Posted: 14 Aug 2013 02:00 AM PDTWireless data and communications providers in Costa Rica spent almost two years in a relative state of post-monopoly peace. That changed a few days ago, however, with an announcement by former communications monopoly ICE with regard to its prepaid wireless rates. The cost of using ICE’s extremely popular Short Message Service (SMS) went up by almost 100 percent, which means it now costs three colones (not even a U.S. penny) to send a text message to another cell phone in Costa Rica.
Many smartphone users in Costa Rica initially shrugged off the rate increase; they thought they could always use mobile apps such as WhatsApp, Skype or online social networks to communicate via wireless broadband without having to send text messages or even use airtime minutes. Doing this, however, will probably consume their prepaid amounts even faster since they found out that, from now on, they will be charged for every kilobyte used.
Spanish mobile carrier Movistar was quick to follow in ICE’s footsteps insofar as text messaging, but it drew the line at raising its wireless Internet fees. Claro had already beat both ICE and Movistar in this regard, as it had tacitly raised its prepaid rates weeks before. As it stands, Movistar’s wireless Internet data rates for prepaid customers are looking better than ICE, and very similar to Claro. There is no doubt that the three major wireless players in Costa Rica are waiting on each other to make the next move.
A Confusing, Yet Regulated, War
There is a referee setting the rules of engagement for this mobile communications combat. The Superintendency of Telecommunications (SUTEL in Spanish) is the government entity in charge of setting limits. For example, the three colones rate for each text message sent by wireless prepaid customer is the maximum allowed by SUTEL, and Claro was the first to take advantage of it. ICE eventually caved in with its big announcement, quickly followed by Movistar.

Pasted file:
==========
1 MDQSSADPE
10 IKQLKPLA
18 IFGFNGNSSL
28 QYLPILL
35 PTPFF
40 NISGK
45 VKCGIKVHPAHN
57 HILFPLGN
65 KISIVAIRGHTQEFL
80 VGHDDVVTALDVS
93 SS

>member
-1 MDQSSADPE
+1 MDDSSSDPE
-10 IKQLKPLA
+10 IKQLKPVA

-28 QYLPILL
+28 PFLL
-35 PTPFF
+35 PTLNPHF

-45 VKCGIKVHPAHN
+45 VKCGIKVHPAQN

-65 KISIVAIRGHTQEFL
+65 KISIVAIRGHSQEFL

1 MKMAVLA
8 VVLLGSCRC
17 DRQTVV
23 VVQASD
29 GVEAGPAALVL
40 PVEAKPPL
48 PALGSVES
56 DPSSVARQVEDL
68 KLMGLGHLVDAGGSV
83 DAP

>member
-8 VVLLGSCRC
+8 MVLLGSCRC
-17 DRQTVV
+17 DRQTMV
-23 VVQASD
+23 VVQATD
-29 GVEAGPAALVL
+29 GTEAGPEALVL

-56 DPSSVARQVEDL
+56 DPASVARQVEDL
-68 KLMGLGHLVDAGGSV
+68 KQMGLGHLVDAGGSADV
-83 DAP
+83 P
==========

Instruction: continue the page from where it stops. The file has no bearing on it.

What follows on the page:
Although the SUTEL sets the pace for the combatants to engage in business battles, there is one more regulatory entity that can trump the wireless carriers and even the SUTEL: The Regulatory Authority of Public Services (ARESEP in Spanish). This agency is not in step with the SUTEL and has already warned ICE about raising its fees again. The ARESEP sees wireless services as either telecommunication or information services, and it vows to keep communication fees down while allowing mobile service providers to charge as they please with regard to information services. SUTEL, on the other hand, wants to make SMS a communications-only service, which will allow them to prevent further increases.
ICE has thus far shown greater interest in being aggressive with regard to pricing. Claro tends to test the waters and stay just under the limits promulgated by the SUTEL. Movistar follows ICE’s cue. The casualties of this war are the consumers since the wireless landscape is becoming confusing. ICE would like to convert many prepaid customers into monthly subscribers, and they are trying to do so by pressuring them with their prized wireless Internet service. Claro and Movistar are not quite ready to handle many subscribers, and for the time being they may realize greater profits with prepaid accounts.
The Wireless Internet Elephant in the Room
ARESEP has the power to undo rate increases and can even influence the market with certain measures. For the time being, however, regulators are waiting to see how the three wireless service providers handle upgrades such as mobile telephone number portability and 4G technology. The most significant aspect to watch will be how SUTEL and ARESEP react to the double-digit growth of mobile Internet use in Costa Rica. According to a July article in business weekly El Financiero, Movistar estimates that 83 percent of all its customers are Internet users, and 50 percent access online services via smartphones.
Many of these wireless Internet customers, however, use their mobile devices as modems. They take advantage of unlimited wireless data plans to download films, play video games, stream audio, and make video conferencing calls. For these users the status quo is ideal: They can take up as much bandwidth as they want for one low, prepaid rate.
The problem with this situation is that these data-hungry users are saturating the network and moving providers to raise their fees and meter their networks. Again, the wireless carriers would like to convert these prepaid Internet junkies to subscriber models where they will pay a little more to download all they want; but, the regulators are concerned that ICE, Claro and Movistar may just want to entice prepaid customers to subscribe now just so they can downgrade their services and increase their fees in the future.
SOURCE: El Financiero